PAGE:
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Deceptive bends

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CASE 142 year old maleFirst dive in 6 yearsOwn equipment40 mins at 15 metres in rough seasNO rapid ascentDeveloped cough and SOB 1 hour post divingGradually worsenedAssociated fever/chills


CASE 1- DIAGNOSIS?On examinationHypoxic with sats 92%Patchy opacities on CXRNo pneumothoraxTemp 37.8 degrees



Case 1 Salt water aspiration syndromeFirst described in Royal Navy divers in the 1960sAspiration of a fine mist of seawater from faulty equipment/ flooded demand valveOften a delay to presentationSimilar presentation to a LRTISelf limiting, supportive treatment with oxygenDifferential diagnosis


CASE 254 year old femaleExperienced diverDiving on Swan Wreck (30m dive)NO problems during the diveAt 5m deco stop developed SOBLOC, bought to surface by buddyControlled ascentPMH HTN on B Blocker (variable compliance)


CASE 2 - DIAGNOSIS?Regained consciousness on boatTransferred to EDAlert, normal neuro examClinical signs of APOECG ST depression in V5, V6Troponin mildly elevatedCXR consistent with APO


Case 2 Immersion pulmonary oedemaUsually rapid onset, can occur during any part of the diveLikely due to increase in preloadPatients often have hypertensionIncreased risk with B Blockers? likelihood of recurrenceNormal coronary arteries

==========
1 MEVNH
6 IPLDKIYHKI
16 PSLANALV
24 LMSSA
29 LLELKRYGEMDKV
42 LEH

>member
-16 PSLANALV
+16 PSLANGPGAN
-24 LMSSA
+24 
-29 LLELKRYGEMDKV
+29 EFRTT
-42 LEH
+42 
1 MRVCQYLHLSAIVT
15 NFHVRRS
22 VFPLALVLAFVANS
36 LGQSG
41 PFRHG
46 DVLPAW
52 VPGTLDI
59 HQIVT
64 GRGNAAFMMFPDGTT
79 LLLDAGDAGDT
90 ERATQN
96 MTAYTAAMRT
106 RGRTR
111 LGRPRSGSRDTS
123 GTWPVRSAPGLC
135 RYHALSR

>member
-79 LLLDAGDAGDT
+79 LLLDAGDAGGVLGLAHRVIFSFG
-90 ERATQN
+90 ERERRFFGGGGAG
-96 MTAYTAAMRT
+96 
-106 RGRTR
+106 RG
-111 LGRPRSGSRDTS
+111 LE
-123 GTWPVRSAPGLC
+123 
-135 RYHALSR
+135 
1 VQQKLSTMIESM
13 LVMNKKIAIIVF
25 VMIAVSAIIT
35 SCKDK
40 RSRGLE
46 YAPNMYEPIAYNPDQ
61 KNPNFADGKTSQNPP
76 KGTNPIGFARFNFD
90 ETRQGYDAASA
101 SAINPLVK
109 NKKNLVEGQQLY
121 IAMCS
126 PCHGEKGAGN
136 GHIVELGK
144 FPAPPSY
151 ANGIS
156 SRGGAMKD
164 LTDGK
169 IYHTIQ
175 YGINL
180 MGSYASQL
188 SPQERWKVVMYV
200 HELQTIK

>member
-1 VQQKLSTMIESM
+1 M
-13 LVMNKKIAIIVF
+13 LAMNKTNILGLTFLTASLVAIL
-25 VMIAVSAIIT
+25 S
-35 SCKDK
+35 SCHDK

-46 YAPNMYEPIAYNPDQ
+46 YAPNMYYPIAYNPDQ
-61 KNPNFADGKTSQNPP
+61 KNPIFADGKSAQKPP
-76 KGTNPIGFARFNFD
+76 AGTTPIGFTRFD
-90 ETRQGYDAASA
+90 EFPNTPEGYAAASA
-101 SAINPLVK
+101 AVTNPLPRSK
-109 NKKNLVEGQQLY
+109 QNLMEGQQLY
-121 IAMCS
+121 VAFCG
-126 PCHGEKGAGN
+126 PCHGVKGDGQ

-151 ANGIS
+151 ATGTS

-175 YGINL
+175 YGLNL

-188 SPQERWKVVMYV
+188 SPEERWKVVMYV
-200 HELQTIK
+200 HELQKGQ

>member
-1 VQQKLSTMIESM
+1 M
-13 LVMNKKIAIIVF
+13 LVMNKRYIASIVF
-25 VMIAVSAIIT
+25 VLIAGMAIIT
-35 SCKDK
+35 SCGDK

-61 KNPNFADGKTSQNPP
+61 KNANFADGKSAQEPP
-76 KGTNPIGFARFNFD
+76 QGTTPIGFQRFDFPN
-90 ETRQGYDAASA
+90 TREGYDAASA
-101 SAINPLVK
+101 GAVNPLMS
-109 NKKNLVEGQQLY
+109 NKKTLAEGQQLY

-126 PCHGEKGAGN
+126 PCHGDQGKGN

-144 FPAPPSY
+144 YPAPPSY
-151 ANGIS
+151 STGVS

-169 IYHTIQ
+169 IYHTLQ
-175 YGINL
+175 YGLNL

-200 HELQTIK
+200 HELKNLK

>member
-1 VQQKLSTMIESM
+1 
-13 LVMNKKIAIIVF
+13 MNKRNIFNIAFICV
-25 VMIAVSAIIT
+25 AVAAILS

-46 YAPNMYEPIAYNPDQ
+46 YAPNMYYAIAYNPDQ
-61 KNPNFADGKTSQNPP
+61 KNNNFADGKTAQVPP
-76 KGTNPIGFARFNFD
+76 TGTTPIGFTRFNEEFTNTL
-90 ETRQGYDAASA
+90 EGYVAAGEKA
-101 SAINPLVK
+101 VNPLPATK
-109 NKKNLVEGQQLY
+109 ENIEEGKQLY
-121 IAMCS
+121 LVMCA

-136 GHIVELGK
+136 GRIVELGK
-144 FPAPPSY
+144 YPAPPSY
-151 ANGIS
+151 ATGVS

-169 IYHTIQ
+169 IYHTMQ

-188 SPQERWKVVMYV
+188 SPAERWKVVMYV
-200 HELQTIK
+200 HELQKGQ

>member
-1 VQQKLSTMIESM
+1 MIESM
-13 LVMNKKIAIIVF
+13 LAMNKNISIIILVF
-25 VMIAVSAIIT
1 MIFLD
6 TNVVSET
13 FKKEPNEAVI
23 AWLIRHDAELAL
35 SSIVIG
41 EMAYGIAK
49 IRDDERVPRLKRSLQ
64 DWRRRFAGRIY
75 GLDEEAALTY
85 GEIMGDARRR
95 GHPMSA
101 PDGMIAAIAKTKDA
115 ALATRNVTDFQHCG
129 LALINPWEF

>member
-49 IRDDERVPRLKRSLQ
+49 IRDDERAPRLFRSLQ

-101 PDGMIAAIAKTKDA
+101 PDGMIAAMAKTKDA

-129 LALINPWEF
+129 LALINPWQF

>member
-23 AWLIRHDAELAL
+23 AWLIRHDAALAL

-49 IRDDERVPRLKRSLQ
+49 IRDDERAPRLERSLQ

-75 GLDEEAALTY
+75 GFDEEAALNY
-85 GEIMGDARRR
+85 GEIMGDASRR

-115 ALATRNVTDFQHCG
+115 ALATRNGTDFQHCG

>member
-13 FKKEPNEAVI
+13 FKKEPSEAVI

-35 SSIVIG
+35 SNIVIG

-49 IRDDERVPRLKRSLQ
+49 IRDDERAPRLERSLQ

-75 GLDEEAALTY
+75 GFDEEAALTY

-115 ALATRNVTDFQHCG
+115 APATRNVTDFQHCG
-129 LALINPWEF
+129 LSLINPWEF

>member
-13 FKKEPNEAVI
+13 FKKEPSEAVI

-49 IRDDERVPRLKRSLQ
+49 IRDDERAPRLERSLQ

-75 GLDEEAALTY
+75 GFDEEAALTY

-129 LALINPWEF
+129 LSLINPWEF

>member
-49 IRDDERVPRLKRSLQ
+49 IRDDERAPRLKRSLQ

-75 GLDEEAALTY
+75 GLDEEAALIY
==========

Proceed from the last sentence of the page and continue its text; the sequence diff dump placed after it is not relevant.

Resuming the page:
CASE 326 year old maleExperienced diverRecent URTIDifficulty equalising throughout diveDiving to 20 metres for 35 minsDeveloped acute onset dizziness whilst lifting tanks back on the boatNo history of rapid ascentNausea and vomitingTinnitus and fullness in right ear


CASE 3 DIAGNOSIS?On examinationVomiting, unable to standHorizontal nystagmusHearing loss in right ear (high frequency)Sensorineural hearing loss


Case 3 Inner ear barotraumaExcessive force with difficulty equalizingDamage to round window (most often), oval window or membrane rupture within labyrinth (Reissners membrane)Perilymph fistula

Differential diagnosis inner ear DCI


Case 4Free diverMultiple free dives to max 10 metres over course of morningDeveloped painful red rash on forearmAbdominal pain, tachycardic, sweaty



Shallow Water Black OutSevere hyperventilation prior to breath-hold diving is the single most dangerous practice in open water, causing blackout during the ascent phase.